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In This New Book, Women Share Their Collective Wisdom About Aging

Insightful questions evoke inspiring truths about aging in ‘Collective Wisdom: Lessons, Inspiration and Advice from Women over 50’

By Patricia Corrigan

Hungry for meaningful conversations, exchanges that surpass pleasantries and affirm the value of women's lives?

Grace Bonney's new book "Collective Wisdom: Lessons, Inspiration, and Advice from Women over 50" provides a forum for more than 100 women, individually and in intergenerational groups, who speak honestly about their lives — and can teach us about our own.

A photo collage of three women Excerpted from Collective Wisdom by Grace Bonney (Artisan Books). Copyright © 2021. Photographs by Natalie Chitwood and Caroline Ingraham Lee.. Next Avenue, Women collective wisdom
Gail Marquis (left), Mimi Pond and Cara Reedy (right)  |  Credit: Excerpted from Collective Wisdom by Grace Bonney (Artisan Books). Copyright © 2021. Photographs by Natalie Chitwood and Caroline Ingraham Lee.

The material is deep, because Bonney asked questions of substance, questions about what success means, how confidence and self-acceptance evolve and how losses shape lives. Bonney asked about the women's hopes for the future, what they would tell their younger selves and about their role models. She also asked what misconceptions about aging the women would like to dispel.

"This book is a mosaic, a rainbow, a blending of our many stories, stories that need to be passed on to others," said Gail Marquis, whose story is featured in the book.

"I want to digest this book, reflect on who these women are. I want to step back and learn from them - and then step up."

Marquis, 67, was named to the U.S.A. Basketball National Team to represent the U.S. at the 1976 Olympics. Later, she worked as an executive on Wall Street and currently she is the director of development at New Jersey City University.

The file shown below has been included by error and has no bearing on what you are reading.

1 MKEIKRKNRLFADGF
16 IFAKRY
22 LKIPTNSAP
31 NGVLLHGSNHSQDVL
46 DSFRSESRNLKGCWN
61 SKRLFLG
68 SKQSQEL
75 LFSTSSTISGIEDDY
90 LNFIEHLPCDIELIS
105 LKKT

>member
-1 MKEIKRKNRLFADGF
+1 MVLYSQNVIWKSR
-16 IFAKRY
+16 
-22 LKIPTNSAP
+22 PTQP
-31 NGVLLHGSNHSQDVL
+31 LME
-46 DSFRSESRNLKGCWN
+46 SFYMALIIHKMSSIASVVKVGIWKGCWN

"I'm still reading the book, taking it slow, because I don't want to gobble it up," Marquis said in an interview. "I want to digest this book, reflect on who these women are. I want to step back and learn from them — and then step up."

'Aging Is in No Way a Universal Concept'

Other women in the 400-page book include writers Cheryl Strayed and Roxane Gay, Apsáalooke Tribe matriarch Margo Real Bird, swimming champion Diana Nyad, culinary historian Jessica B. Harris, makeup artist Bobbi Brown, disability rights activist Judy Heumann, model JoAni Johnson, transgender community leader and activist Miss Major Griffin-Gracy, the late restaurateur Cecilia Chiang and Betty Reid Soskin, at 100 the oldest National Park Service ranger in the country (and a 2016 Next Avenue Influencer in Aging.

"I wanted to provide a lot of different viewpoints, because aging is in no way a universal concept," Bonney told Next Avenue.

A woman wearing a striped sweater smiling. Next Avenue, Women collective wisdom
Author Grace Bonney  |  Credit: Natalie Chitwood

Bonney is also the author of "In the Company of Women," a book about women entrepreneurs, and "Design*Sponge at Home." She founded Design*Sponge, a daily website dedicated to the creative community; "Good Company," a print magazine and podcast and "After the Jump," a podcast about creative people.

Currently working toward a graduate degree in marriage and family therapy at Syracuse University, Bonney, 40, lives in New York's Hudson Valley.

What did Bonney learn that surprised her while working on the book?

"The conversations felt healing as I was hearing the women, but seeing their words in the completed book really stuck with me, especially that we have to have grace, empathy and compassion for earlier versions of ourselves," Bonney said. "Instead of feeling embarrassed or ashamed about mistakes, we have to embrace what it took to get us where we are. I now have a sense of compassion for myself that I did not anticipate feeling."